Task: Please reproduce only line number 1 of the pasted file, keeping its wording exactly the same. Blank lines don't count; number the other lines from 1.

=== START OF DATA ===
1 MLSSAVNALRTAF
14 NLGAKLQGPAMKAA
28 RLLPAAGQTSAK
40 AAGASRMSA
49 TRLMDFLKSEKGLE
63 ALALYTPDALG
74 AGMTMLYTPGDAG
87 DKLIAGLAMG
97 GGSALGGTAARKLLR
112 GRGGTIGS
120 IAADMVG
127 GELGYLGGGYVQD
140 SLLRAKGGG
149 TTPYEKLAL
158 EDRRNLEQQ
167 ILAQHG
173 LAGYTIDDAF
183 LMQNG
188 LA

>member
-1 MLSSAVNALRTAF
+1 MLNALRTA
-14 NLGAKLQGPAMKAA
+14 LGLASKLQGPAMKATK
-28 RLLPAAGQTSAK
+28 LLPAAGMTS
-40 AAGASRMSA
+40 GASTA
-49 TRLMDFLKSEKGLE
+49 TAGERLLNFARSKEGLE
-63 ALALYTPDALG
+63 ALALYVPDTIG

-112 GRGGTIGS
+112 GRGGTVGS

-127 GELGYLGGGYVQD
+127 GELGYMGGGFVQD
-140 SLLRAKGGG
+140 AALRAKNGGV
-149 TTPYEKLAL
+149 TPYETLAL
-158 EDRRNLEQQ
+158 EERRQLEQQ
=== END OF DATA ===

1 MLSSAVNALRTAF